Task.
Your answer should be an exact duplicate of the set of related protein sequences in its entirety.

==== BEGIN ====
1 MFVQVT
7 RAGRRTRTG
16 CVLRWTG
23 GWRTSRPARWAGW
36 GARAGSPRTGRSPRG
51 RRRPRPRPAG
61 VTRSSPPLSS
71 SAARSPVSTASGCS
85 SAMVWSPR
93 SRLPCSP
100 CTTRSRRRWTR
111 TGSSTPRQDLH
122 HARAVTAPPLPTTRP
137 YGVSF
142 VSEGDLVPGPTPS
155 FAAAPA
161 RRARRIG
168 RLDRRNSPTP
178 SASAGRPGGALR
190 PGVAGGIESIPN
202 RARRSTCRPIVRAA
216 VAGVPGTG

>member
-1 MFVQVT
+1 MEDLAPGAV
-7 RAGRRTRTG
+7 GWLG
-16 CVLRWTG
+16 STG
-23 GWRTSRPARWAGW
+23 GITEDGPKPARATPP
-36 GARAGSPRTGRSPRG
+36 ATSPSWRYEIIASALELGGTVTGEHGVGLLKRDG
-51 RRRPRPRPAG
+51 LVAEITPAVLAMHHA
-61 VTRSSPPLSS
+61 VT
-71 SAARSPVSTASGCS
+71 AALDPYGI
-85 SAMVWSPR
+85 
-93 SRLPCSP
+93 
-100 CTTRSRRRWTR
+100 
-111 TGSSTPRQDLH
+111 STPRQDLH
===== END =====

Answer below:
1 MFVQVT
7 RAGRRTRTG
16 CVLRWTG
23 GWRTSRPARWAGW
36 GARAGSPRTGRSPRG
51 RRRPRPRPAG
61 VTRSSPPLSS
71 SAARSPVSTASGCS
85 SAMVWSPR
93 SRLPCSP
100 CTTRSRRRWTR
111 TGSSTPRQDLH
122 HARAVTAPPLPTTRP
137 YGVSF
142 VSEGDLVPGPTPS
155 FAAAPA
161 RRARRIG
168 RLDRRNSPTP
178 SASAGRPGGALR
190 PGVAGGIESIPN
202 RARRSTCRPIVRAA
216 VAGVPGTG

>member
-1 MFVQVT
+1 MEDLAPGAV
-7 RAGRRTRTG
+7 GWLG
-16 CVLRWTG
+16 STG
-23 GWRTSRPARWAGW
+23 GITEDGPKPARATPP
-36 GARAGSPRTGRSPRG
+36 ATSPSWRYEIIASALELGGTVTGEHGVGLLKRDG
-51 RRRPRPRPAG
+51 LVAEITPAVLAMHHA
-61 VTRSSPPLSS
+61 VT
-71 SAARSPVSTASGCS
+71 AALDPYGI
-85 SAMVWSPR
+85 
-93 SRLPCSP
+93 
-100 CTTRSRRRWTR
+100 
-111 TGSSTPRQDLH
+111 STPRQDLH